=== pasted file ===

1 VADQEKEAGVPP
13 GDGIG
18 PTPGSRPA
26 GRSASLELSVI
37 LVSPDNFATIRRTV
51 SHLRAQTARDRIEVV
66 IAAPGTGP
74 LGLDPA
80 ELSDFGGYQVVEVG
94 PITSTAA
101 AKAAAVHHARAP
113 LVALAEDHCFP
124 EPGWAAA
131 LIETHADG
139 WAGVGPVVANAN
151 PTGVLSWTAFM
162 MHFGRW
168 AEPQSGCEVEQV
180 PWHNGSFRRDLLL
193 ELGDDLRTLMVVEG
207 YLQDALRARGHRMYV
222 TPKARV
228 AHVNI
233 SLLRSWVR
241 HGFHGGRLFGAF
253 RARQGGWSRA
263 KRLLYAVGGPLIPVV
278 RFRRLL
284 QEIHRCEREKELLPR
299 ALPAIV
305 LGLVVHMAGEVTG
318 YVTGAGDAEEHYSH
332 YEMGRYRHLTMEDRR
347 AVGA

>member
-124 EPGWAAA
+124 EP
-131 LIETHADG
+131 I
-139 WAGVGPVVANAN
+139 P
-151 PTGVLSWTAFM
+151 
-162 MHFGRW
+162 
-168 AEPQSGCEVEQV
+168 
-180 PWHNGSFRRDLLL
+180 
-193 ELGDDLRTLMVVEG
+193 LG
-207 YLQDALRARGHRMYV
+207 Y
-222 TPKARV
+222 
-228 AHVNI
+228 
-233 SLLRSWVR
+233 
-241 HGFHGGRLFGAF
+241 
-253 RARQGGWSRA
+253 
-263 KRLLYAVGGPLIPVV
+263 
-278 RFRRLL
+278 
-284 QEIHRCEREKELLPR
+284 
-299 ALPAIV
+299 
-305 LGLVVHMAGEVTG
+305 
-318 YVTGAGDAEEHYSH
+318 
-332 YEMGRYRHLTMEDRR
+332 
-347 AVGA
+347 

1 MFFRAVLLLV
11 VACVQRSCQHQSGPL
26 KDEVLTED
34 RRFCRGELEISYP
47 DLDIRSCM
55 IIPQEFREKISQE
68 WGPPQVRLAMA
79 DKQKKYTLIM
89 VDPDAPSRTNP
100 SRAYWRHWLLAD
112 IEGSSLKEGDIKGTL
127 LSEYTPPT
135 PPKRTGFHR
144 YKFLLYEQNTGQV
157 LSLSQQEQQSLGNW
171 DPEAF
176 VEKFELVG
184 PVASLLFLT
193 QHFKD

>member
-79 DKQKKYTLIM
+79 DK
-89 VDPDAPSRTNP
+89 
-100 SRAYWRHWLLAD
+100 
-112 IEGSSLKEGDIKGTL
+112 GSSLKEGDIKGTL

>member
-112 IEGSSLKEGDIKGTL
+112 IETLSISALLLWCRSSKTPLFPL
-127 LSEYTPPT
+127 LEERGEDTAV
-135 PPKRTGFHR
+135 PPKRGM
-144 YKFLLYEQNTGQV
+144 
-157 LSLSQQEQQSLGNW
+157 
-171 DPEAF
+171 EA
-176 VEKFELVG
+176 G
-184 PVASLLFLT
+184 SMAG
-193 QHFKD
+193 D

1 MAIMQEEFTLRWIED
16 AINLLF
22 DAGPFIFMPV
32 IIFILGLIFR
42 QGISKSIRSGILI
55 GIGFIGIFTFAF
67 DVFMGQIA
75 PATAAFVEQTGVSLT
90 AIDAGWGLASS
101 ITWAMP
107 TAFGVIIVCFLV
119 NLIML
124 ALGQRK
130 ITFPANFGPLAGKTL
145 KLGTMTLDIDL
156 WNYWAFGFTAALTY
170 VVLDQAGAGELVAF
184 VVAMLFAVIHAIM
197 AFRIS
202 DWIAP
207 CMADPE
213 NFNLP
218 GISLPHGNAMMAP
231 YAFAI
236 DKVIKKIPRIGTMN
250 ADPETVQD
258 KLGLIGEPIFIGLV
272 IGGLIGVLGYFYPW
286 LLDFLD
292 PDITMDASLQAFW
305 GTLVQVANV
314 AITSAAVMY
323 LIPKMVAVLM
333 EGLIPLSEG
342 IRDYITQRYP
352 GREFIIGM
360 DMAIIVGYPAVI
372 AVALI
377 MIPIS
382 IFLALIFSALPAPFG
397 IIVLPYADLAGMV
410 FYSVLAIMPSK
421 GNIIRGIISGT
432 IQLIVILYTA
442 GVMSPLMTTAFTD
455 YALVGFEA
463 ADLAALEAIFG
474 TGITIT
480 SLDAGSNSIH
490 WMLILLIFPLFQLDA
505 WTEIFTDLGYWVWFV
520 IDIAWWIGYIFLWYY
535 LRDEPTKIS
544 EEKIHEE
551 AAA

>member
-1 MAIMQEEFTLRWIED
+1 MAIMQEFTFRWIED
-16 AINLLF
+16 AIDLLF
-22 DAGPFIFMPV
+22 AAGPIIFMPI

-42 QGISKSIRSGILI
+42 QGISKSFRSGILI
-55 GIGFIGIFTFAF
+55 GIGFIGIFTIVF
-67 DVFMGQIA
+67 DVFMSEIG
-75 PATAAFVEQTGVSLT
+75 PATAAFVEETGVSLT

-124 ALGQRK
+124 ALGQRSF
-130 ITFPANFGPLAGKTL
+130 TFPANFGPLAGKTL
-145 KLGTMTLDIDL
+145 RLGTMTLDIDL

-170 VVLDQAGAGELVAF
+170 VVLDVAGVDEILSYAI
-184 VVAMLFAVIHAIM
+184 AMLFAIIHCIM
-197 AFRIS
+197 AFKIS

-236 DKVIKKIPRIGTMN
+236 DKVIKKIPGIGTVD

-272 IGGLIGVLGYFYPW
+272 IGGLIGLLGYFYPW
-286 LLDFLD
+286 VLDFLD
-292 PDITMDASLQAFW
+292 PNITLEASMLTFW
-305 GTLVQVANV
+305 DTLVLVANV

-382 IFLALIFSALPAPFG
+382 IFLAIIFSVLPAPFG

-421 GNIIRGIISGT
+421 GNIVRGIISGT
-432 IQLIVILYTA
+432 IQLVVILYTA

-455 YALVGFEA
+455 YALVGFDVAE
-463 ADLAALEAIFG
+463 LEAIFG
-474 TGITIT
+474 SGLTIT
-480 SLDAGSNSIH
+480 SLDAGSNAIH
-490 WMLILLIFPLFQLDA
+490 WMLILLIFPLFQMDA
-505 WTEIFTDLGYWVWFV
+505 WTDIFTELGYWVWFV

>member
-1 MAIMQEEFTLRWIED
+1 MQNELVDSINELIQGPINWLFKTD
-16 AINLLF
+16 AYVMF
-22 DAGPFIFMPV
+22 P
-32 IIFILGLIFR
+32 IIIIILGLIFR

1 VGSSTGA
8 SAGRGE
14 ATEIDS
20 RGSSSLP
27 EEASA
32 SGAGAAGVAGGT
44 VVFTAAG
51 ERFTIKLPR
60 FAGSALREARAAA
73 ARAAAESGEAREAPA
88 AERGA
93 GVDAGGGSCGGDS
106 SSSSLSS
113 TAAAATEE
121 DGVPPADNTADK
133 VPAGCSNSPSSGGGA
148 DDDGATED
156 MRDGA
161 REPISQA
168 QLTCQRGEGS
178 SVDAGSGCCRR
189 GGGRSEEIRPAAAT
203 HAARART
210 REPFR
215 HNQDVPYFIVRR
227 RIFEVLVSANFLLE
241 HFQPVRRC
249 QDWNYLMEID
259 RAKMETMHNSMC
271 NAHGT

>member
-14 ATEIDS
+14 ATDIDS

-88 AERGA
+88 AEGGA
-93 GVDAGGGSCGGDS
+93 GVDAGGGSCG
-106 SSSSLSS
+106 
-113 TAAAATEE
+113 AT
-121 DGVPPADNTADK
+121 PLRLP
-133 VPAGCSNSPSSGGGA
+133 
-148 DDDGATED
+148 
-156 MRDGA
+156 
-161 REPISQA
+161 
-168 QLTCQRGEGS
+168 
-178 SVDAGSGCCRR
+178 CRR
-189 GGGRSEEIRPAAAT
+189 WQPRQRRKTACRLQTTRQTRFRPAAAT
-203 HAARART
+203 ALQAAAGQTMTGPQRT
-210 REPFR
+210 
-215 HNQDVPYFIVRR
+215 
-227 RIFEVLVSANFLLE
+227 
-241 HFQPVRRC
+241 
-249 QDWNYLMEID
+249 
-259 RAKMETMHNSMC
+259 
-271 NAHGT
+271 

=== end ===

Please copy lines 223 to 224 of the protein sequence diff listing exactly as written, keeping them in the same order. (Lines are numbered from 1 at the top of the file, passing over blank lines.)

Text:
-432 IQLIVILYTA
+432 IQLVVILYTA